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I mean, come on. You knew it had to happen, didn't you? In a 2010 Department of Homeland Security report, wrested from the bowels of the secrecy/surveillance state (thanks to a Freedom of Information Act request by the Electronic Frontier Foundation), the Customs and Border Protection agency suggests arming their small fleet of surveillance drones. The purpose: to "immobilize TOIs," or targets of interest, along the U.S.-Mexican border. Those arms would, of course, be "non-lethal" in nature. It's all so civilized. Kinda like the Star Trek folks putting their phasers on "stun," not kill. And count on it, sooner or later it will happen. And then, of course, the lethal weapons will follow. Otherwise, how in the world could we track and eliminate terrorists in "the homeland" efficiently?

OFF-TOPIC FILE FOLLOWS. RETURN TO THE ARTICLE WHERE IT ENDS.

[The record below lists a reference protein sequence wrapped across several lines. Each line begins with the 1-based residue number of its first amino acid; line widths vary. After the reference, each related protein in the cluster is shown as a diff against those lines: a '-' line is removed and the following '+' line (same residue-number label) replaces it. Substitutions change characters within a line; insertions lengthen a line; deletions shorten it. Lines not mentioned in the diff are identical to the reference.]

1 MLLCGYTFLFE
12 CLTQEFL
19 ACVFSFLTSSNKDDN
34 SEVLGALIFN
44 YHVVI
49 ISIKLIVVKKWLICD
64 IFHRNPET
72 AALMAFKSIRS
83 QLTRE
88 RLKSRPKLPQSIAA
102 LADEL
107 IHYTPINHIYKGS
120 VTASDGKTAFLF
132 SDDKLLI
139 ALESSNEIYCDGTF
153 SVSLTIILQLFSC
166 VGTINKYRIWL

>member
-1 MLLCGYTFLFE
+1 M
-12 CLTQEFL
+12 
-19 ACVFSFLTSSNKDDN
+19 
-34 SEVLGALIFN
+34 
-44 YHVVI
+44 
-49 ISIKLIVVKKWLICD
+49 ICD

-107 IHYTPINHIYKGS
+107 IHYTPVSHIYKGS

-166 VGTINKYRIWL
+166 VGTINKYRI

All of this comes under the heading of self-fulfilling prophecy. You create and take to your battle zones a wonder weapon that, according to the promotional materials, will make the targeting of human beings so surgically precise it might even end the war on terror as we know it. (Forget the fact that, in the field, drones turn out, according to the latest military study of Afghanistan, to be far less precise than manned aircraft if you're measuring by how many civilians are knocked off, how much "collateral damage" is done.) Anyway, you use that weapon ever more profligately on distant battlefields in distant wars. You come to rely on it, even if it doesn't exactly work as advertised. And then, like the soldiers you sent into the same war zones (who didn't exactly work as advertised either), the weaponry begins to come home.